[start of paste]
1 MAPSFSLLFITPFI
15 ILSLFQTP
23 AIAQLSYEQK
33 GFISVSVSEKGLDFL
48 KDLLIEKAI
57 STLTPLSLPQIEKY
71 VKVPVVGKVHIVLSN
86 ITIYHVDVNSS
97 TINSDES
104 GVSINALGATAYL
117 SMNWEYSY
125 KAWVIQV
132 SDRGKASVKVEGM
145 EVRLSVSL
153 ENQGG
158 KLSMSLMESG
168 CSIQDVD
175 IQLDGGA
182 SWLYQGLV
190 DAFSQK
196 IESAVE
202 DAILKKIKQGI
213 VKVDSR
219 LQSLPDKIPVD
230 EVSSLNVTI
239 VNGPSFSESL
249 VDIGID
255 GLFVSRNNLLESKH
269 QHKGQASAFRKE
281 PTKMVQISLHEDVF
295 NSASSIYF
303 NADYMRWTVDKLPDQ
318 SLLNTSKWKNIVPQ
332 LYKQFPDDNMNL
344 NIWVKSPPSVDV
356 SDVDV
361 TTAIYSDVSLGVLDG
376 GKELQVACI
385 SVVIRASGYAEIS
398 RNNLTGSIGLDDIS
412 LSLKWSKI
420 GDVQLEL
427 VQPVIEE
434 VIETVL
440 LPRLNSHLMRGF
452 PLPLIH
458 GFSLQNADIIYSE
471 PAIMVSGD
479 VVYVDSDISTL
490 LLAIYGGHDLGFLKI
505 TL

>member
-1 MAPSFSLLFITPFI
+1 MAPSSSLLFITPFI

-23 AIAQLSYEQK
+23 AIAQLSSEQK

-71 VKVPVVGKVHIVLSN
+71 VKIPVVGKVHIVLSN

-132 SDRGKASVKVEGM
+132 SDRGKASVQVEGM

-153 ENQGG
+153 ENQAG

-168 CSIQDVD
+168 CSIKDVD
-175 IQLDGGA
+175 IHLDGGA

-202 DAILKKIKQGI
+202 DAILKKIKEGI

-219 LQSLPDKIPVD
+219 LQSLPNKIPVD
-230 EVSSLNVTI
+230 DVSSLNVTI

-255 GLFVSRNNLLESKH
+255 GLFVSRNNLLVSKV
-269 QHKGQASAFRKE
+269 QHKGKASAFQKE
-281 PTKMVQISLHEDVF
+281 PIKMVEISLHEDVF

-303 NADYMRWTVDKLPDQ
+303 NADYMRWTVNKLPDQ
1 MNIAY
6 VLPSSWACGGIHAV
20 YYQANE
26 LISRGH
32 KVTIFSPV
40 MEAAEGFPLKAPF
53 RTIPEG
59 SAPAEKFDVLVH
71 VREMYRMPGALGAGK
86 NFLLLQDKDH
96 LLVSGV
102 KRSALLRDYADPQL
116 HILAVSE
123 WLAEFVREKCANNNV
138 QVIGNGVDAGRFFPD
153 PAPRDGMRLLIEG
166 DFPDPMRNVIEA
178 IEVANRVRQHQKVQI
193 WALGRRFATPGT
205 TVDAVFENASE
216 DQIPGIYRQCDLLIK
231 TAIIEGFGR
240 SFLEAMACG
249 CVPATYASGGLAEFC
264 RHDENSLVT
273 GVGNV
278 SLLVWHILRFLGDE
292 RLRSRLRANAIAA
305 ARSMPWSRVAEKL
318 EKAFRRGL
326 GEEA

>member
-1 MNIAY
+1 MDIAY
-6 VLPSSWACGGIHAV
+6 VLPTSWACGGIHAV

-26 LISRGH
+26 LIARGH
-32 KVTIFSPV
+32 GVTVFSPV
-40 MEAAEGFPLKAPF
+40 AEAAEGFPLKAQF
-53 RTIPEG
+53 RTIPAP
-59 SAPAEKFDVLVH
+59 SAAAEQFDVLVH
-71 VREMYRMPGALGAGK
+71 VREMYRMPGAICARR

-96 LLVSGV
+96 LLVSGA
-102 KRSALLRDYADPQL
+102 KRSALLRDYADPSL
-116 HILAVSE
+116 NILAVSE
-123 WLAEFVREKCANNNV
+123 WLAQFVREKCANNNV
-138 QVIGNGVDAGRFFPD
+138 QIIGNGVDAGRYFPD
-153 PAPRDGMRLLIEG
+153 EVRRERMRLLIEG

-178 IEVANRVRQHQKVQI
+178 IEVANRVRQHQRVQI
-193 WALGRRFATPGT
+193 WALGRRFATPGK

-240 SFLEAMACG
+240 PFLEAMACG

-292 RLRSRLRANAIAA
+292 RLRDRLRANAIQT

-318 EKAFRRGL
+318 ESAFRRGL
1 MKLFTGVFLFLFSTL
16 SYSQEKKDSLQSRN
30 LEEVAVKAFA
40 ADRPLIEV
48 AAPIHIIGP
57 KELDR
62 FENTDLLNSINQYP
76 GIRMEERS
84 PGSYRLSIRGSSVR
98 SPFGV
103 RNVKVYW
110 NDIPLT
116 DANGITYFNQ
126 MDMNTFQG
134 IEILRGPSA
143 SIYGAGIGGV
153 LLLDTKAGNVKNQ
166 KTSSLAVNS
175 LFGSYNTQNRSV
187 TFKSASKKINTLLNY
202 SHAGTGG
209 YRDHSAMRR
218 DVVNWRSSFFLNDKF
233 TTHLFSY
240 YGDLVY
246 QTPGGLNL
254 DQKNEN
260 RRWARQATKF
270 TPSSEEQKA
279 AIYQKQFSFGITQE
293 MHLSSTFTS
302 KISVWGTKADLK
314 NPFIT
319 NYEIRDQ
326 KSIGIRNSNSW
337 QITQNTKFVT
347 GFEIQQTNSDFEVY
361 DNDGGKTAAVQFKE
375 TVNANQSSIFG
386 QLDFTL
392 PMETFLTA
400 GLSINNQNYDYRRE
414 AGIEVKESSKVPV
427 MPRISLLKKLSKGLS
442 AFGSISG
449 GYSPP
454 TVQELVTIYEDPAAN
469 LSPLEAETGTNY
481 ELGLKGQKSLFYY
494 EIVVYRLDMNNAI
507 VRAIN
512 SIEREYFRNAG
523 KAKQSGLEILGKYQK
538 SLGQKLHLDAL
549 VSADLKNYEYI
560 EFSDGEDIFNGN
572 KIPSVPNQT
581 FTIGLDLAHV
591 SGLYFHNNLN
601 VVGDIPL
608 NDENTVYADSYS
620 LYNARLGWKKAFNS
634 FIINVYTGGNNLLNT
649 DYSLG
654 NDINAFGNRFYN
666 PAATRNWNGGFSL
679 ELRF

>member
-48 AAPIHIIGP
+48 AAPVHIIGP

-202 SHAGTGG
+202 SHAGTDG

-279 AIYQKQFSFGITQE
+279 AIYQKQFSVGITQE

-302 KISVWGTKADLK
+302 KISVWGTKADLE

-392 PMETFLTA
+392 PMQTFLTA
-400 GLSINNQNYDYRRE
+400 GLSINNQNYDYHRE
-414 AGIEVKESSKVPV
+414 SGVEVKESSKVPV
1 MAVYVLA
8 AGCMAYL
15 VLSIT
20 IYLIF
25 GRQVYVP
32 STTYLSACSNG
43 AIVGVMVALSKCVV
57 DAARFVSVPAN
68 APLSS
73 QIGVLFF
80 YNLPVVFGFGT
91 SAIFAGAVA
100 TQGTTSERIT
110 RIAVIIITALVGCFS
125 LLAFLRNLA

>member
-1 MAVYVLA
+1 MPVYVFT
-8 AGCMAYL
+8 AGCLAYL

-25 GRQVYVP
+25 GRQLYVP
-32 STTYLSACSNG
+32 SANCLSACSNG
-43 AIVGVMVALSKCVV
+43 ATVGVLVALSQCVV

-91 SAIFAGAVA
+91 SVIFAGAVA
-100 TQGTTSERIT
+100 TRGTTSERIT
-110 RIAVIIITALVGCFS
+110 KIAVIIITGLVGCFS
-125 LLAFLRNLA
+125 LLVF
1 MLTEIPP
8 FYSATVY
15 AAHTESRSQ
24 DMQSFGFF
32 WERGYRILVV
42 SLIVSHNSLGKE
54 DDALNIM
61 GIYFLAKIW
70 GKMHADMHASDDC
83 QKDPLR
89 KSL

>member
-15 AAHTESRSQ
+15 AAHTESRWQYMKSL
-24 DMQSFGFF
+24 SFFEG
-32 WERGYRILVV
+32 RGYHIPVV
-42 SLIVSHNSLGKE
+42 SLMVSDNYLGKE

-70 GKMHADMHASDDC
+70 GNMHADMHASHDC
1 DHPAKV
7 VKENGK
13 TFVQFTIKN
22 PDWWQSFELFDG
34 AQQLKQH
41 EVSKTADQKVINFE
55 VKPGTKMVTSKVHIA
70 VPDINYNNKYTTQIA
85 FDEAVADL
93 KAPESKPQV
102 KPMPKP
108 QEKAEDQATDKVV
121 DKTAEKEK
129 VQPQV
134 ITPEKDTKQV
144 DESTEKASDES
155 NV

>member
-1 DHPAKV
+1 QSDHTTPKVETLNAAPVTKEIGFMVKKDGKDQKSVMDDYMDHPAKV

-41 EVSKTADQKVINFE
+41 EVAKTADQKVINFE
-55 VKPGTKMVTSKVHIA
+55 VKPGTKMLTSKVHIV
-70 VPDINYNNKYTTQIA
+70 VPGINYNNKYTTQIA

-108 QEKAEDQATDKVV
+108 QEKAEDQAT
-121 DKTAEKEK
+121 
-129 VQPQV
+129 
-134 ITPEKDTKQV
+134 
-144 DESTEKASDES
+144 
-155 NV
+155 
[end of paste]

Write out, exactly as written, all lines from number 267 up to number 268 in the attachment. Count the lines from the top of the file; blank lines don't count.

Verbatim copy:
1 MLTEIPP
8 FYSATVY